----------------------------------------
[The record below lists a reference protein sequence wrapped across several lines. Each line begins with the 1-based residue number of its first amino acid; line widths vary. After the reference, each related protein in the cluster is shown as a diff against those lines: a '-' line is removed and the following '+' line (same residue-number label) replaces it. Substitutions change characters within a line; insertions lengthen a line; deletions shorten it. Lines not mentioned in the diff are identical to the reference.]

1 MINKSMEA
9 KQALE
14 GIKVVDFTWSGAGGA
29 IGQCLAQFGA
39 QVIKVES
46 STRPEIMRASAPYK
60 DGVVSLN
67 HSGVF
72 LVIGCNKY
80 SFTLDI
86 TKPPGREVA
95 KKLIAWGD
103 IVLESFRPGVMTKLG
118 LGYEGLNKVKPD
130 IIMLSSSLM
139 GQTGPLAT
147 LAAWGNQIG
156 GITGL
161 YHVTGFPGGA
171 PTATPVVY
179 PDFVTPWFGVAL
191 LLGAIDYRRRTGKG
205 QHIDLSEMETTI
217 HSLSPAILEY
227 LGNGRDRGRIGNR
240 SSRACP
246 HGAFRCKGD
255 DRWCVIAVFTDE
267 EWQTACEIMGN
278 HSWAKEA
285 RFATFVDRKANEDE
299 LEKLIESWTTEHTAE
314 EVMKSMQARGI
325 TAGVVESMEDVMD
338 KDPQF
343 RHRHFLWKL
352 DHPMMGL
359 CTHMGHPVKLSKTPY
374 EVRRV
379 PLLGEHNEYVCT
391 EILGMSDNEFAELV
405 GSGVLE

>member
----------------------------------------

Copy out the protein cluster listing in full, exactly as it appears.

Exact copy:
[The record below lists a reference protein sequence wrapped across several lines. Each line begins with the 1-based residue number of its first amino acid; line widths vary. After the reference, each related protein in the cluster is shown as a diff against those lines: a '-' line is removed and the following '+' line (same residue-number label) replaces it. Substitutions change characters within a line; insertions lengthen a line; deletions shorten it. Lines not mentioned in the diff are identical to the reference.]

1 MINKSMEA
9 KQALE
14 GIKVVDFTWSGAGGA
29 IGQCLAQFGA
39 QVIKVES
46 STRPEIMRASAPYK
60 DGVVSLN
67 HSGVF
72 LVIGCNKY
80 SFTLDI
86 TKPPGREVA
95 KKLIAWGD
103 IVLESFRPGVMTKLG
118 LGYEGLNKVKPD
130 IIMLSSSLM
139 GQTGPLAT
147 LAAWGNQIG
156 GITGL
161 YHVTGFPGGA
171 PTATPVVY
179 PDFVTPWFGVAL
191 LLGAIDYRRRTGKG
205 QHIDLSEMETTI
217 HSLSPAILEY
227 LGNGRDRGRIGNR
240 SSRACP
246 HGAFRCKGD
255 DRWCVIAVFTDE
267 EWQTACEIMGN
278 HSWAKEA
285 RFATFVDRKANEDE
299 LEKLIESWTTEHTAE
314 EVMKSMQARGI
325 TAGVVESMEDVMD
338 KDPQF
343 RHRHFLWKL
352 DHPMMGL
359 CTHMGHPVKLSKTPY
374 EVRRV
379 PLLGEHNEYVCT
391 EILGMSDNEFAELV
405 GSGVLE

>member